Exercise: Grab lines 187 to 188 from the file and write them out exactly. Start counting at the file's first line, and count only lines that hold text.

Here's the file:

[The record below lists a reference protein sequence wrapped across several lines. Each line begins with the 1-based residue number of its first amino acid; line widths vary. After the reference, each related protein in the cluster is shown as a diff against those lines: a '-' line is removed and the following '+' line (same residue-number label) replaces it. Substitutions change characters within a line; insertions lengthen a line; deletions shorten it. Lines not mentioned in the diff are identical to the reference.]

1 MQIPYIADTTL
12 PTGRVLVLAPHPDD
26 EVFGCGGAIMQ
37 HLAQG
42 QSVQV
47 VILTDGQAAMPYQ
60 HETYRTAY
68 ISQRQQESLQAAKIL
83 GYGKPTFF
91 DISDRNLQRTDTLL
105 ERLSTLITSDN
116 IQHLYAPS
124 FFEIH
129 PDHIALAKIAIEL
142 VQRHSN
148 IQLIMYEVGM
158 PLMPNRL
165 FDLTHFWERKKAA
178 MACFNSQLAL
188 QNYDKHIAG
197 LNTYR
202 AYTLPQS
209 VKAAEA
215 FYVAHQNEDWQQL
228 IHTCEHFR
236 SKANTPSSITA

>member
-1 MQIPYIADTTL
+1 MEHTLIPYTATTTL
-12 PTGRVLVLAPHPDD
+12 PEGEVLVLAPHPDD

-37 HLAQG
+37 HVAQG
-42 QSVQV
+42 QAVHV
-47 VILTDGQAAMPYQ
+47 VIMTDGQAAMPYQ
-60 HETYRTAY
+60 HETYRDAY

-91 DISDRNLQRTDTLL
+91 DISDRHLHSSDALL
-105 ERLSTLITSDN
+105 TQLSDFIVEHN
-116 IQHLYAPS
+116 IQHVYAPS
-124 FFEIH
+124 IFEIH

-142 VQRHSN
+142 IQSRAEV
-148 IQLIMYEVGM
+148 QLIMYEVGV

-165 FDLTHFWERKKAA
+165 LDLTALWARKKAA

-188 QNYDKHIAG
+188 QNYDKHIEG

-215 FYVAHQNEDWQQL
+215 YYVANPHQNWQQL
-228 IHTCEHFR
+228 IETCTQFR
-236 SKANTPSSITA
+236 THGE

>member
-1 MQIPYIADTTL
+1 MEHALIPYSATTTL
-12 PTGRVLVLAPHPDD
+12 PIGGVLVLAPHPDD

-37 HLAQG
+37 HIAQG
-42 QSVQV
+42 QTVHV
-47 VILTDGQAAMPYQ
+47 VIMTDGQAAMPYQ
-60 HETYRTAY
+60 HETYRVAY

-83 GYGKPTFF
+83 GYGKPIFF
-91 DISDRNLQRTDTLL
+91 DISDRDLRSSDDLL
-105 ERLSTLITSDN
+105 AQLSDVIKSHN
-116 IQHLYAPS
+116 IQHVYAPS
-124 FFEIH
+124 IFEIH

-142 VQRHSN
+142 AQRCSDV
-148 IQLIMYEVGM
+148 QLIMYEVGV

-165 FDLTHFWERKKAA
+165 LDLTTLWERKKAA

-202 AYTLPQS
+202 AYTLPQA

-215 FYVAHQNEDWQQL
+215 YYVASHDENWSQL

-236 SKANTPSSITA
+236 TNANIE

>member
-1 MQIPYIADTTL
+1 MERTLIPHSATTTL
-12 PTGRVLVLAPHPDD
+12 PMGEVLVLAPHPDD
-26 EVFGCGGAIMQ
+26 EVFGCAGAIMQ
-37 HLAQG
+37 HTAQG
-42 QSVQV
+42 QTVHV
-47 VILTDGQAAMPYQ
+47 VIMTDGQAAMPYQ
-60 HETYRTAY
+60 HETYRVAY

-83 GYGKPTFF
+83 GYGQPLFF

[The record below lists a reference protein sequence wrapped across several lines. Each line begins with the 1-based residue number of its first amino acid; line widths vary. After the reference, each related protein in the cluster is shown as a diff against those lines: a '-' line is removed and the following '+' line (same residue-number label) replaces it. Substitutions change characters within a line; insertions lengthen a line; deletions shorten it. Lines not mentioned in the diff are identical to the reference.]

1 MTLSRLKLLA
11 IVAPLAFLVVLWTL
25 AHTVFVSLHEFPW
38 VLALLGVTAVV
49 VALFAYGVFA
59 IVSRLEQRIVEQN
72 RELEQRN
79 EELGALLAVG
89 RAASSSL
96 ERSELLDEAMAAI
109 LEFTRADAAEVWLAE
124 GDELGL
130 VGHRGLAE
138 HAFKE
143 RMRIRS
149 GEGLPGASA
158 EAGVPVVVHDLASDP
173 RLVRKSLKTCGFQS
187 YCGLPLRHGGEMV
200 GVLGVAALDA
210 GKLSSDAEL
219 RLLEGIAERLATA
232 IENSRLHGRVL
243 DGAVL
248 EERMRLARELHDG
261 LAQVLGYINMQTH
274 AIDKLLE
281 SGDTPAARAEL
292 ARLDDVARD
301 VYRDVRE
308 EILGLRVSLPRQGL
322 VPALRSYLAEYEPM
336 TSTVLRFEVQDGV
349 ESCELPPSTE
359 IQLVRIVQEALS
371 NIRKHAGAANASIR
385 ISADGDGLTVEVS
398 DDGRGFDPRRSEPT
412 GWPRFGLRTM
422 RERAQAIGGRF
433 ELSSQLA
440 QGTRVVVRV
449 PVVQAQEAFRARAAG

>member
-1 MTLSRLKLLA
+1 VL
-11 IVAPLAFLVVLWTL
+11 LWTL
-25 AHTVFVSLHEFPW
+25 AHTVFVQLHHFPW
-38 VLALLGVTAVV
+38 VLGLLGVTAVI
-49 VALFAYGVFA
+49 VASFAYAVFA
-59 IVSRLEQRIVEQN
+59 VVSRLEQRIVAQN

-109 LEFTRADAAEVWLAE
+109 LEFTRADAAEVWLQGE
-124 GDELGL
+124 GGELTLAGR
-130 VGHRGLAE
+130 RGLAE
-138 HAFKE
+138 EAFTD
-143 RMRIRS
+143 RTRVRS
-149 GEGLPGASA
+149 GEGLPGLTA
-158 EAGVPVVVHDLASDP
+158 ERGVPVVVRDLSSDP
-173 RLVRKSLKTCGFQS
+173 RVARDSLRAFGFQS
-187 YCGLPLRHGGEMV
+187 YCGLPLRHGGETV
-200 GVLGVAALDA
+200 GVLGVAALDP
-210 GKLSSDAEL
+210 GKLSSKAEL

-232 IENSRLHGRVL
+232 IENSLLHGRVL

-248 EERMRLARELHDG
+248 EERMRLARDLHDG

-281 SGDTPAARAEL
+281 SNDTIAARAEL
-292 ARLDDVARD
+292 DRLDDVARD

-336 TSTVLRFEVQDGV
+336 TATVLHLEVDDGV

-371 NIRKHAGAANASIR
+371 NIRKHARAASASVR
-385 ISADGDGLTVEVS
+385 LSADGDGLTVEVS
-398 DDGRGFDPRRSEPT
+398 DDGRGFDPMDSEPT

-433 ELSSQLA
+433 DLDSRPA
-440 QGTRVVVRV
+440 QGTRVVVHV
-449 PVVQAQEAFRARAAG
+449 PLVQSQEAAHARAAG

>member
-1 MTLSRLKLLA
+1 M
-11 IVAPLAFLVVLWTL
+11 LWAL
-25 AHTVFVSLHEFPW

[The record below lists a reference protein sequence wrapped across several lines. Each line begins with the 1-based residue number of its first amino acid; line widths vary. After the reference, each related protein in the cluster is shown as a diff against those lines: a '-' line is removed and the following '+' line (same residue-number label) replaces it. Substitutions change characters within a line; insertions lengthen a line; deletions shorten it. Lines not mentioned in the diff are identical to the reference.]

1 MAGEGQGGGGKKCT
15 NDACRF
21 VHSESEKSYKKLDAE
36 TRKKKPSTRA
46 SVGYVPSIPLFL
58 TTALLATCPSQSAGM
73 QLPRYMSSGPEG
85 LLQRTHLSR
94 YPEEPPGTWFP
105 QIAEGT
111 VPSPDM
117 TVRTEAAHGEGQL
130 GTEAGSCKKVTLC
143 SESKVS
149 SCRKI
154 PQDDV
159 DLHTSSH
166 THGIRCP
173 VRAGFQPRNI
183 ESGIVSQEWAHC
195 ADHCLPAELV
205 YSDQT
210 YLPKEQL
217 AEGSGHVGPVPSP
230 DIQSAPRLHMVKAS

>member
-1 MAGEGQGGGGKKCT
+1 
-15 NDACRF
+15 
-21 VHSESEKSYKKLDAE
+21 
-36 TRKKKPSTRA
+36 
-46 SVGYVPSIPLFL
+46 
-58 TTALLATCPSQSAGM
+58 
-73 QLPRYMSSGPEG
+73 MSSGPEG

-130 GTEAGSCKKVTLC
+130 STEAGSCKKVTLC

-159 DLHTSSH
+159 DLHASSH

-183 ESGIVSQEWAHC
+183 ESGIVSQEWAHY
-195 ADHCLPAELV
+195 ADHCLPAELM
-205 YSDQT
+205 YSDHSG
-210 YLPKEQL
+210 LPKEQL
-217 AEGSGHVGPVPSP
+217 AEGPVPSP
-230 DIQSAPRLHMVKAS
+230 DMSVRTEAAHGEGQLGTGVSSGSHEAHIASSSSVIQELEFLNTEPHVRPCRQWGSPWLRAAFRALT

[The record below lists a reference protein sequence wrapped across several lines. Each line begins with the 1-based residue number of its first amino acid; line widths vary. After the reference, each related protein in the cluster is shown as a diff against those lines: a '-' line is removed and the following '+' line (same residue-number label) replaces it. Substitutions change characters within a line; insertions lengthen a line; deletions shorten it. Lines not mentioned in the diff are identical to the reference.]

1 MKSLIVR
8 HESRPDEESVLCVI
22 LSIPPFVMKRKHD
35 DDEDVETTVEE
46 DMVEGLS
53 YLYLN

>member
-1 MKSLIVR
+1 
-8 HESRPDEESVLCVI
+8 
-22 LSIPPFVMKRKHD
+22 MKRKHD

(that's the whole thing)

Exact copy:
+173 RVARDSLRAFGFQS
-187 YCGLPLRHGGEMV